In a cooling cycle of a refrigeration system, heat is a […]
In a cooling cycle of a refrigeration system, heat is absorbed by the vapor refrigerant in the evaporator followed by the compression of the refrigerant by the compressor. The high pressure and high temperature state of the vapor refrigerant is then converted to liquid at the cond. It is designed to condense effectively the compressed refrigerant vapor.
Condensers apply pressure to gas until it becomes a liquid--forcing energy out as heat--and then circulate the cooled liquid through a closed system, where it absorbs heat as it returns to the compressor.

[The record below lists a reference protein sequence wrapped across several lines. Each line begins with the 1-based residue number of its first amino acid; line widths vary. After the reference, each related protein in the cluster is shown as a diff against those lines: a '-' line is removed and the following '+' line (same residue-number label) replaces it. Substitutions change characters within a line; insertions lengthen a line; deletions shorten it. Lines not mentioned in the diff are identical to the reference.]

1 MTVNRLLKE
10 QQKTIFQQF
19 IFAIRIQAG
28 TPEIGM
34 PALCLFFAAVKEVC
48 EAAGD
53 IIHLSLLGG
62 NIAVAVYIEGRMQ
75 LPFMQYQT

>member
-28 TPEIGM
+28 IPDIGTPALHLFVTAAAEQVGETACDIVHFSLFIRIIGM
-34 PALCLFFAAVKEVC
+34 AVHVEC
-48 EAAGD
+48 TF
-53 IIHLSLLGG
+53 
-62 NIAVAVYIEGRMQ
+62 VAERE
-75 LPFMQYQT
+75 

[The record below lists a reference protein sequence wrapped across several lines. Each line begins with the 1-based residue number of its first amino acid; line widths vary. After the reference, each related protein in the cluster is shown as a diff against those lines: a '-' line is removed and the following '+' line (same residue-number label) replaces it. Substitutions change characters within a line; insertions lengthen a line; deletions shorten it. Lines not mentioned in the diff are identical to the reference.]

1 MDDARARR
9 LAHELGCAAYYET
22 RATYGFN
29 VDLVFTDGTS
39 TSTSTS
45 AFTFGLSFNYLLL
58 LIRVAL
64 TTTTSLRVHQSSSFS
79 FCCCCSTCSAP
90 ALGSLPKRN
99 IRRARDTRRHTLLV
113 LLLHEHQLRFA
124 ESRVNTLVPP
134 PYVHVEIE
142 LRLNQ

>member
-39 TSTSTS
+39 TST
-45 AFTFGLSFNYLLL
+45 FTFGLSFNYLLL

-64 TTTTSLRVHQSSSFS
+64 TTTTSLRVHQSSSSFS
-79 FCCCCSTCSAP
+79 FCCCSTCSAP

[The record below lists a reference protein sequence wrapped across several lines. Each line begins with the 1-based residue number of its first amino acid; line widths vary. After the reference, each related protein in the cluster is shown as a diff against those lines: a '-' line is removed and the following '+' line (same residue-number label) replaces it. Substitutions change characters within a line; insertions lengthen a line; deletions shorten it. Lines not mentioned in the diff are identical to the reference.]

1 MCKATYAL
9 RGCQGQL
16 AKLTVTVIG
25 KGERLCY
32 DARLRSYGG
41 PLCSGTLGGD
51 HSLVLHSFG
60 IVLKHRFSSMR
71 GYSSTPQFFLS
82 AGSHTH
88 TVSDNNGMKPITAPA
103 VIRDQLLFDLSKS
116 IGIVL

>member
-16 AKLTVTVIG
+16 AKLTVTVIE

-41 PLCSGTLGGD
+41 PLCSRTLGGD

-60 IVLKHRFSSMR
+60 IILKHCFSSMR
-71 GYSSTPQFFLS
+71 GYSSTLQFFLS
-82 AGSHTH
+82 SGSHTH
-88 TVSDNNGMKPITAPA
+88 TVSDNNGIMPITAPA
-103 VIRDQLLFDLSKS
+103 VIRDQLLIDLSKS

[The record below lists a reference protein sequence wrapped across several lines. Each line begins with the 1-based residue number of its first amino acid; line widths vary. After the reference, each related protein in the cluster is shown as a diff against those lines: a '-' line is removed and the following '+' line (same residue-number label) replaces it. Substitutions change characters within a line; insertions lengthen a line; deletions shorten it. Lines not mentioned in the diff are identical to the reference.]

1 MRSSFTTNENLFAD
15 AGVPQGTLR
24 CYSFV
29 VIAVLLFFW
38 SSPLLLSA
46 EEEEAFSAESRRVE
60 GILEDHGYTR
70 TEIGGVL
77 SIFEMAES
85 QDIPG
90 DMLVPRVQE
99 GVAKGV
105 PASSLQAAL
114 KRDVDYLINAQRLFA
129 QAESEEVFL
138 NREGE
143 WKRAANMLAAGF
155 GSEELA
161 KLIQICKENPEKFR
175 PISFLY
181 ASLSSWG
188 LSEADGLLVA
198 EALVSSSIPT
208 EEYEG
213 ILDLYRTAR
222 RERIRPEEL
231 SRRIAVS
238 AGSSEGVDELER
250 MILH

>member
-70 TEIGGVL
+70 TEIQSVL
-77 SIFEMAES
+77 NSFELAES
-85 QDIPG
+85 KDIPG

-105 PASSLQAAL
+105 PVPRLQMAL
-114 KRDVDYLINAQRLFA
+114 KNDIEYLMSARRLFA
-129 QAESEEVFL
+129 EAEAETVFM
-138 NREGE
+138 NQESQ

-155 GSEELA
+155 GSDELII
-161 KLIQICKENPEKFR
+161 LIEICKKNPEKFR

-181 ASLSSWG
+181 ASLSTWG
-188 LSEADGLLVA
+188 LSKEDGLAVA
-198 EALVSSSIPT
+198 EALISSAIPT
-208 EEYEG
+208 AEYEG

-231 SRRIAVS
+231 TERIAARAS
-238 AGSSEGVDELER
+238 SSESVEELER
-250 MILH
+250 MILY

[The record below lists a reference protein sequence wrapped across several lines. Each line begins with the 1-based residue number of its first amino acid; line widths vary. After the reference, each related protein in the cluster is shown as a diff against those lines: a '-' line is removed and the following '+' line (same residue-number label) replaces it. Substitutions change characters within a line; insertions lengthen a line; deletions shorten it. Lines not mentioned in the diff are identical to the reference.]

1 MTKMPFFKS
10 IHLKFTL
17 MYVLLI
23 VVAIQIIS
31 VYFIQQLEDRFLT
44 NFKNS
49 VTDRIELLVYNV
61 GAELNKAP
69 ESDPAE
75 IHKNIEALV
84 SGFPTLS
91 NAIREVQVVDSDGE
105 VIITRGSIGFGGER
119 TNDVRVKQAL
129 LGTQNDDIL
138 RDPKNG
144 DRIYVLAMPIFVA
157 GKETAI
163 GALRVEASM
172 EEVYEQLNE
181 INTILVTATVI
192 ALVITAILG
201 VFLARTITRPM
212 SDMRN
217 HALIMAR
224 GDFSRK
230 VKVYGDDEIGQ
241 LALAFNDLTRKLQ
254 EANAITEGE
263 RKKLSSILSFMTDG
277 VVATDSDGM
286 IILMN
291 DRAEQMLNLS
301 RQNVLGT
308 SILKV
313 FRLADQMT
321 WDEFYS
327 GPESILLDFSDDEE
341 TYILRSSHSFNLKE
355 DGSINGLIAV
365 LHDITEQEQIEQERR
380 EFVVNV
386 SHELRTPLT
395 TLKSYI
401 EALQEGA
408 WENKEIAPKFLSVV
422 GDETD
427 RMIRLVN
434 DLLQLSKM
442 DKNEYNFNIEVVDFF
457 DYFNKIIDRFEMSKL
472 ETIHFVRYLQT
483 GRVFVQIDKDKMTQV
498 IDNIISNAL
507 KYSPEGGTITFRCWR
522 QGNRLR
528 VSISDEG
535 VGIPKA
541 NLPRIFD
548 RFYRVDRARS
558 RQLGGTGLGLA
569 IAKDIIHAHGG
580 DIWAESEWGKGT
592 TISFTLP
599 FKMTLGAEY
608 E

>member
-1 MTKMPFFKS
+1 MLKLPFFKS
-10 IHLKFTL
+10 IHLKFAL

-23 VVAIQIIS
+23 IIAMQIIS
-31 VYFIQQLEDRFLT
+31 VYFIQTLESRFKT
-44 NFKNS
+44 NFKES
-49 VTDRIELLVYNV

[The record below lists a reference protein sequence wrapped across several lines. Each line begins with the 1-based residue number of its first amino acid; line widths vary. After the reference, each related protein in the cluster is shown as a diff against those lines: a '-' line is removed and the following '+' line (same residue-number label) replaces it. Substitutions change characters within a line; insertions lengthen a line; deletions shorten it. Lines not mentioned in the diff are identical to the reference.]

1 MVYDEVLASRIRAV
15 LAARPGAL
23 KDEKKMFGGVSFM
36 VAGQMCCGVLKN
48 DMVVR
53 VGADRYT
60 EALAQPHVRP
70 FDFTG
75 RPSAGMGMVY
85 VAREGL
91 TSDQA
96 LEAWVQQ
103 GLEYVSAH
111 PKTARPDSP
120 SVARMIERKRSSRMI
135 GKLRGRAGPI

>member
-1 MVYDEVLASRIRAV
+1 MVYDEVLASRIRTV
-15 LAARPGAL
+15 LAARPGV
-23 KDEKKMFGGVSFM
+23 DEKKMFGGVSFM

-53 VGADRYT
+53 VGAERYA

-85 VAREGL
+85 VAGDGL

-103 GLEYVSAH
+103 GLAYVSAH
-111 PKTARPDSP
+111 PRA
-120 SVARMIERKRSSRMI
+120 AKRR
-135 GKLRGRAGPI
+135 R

There are basically three types of condensing unit depending on how the heat is removed by the condensing medium which is usually water, air or a combination of both.Condensing units are familiar temperature-control devices in refrigerators, air conditioners, heat pumps and chillers. They move energy in the form of heat by compressing a gas known as a "refrigerant," then pumping it through a system of coils and using the air around the coils to heat and cool spaces. Electronic controls, fans, pumps and coils manage the condenser's work.